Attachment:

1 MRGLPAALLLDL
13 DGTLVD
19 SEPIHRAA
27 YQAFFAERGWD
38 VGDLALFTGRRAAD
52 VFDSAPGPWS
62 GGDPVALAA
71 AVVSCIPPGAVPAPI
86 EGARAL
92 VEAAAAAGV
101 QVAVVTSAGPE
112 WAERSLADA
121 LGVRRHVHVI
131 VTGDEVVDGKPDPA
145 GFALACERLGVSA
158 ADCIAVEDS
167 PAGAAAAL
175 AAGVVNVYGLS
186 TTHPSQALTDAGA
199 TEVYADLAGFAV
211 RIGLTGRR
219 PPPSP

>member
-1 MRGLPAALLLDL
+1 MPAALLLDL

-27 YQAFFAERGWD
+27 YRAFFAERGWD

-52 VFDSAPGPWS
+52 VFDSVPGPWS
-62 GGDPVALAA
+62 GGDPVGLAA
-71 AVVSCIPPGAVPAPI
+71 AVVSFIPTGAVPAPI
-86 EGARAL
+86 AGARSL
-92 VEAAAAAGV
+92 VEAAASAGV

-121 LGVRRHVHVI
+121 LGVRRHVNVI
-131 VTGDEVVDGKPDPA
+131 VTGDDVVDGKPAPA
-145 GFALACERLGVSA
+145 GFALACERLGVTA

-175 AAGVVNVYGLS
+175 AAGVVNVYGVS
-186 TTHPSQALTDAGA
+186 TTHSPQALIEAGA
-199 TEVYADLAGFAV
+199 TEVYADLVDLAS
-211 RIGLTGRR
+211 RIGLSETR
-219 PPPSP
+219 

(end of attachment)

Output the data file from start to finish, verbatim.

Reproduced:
1 MRGLPAALLLDL
13 DGTLVD
19 SEPIHRAA
27 YQAFFAERGWD
38 VGDLALFTGRRAAD
52 VFDSAPGPWS
62 GGDPVALAA
71 AVVSCIPPGAVPAPI
86 EGARAL
92 VEAAAAAGV
101 QVAVVTSAGPE
112 WAERSLADA
121 LGVRRHVHVI
131 VTGDEVVDGKPDPA
145 GFALACERLGVSA
158 ADCIAVEDS
167 PAGAAAAL
175 AAGVVNVYGLS
186 TTHPSQALTDAGA
199 TEVYADLAGFAV
211 RIGLTGRR
219 PPPSP

>member
-1 MRGLPAALLLDL
+1 MPAALLLDL

-27 YQAFFAERGWD
+27 YRAFFAERGWD

-52 VFDSAPGPWS
+52 VFDSVPGPWS
-62 GGDPVALAA
+62 GGDPVGLAA
-71 AVVSCIPPGAVPAPI
+71 AVVSFIPTGAVPAPI
-86 EGARAL
+86 AGARSL
-92 VEAAAAAGV
+92 VEAAASAGV

-121 LGVRRHVHVI
+121 LGVRRHVNVI
-131 VTGDEVVDGKPDPA
+131 VTGDDVVDGKPAPA
-145 GFALACERLGVSA
+145 GFALACERLGVTA

-175 AAGVVNVYGLS
+175 AAGVVNVYGVS
-186 TTHPSQALTDAGA
+186 TTHSPQALIEAGA
-199 TEVYADLAGFAV
+199 TEVYADLVDLAS
-211 RIGLTGRR
+211 RIGLSETR
-219 PPPSP
+219 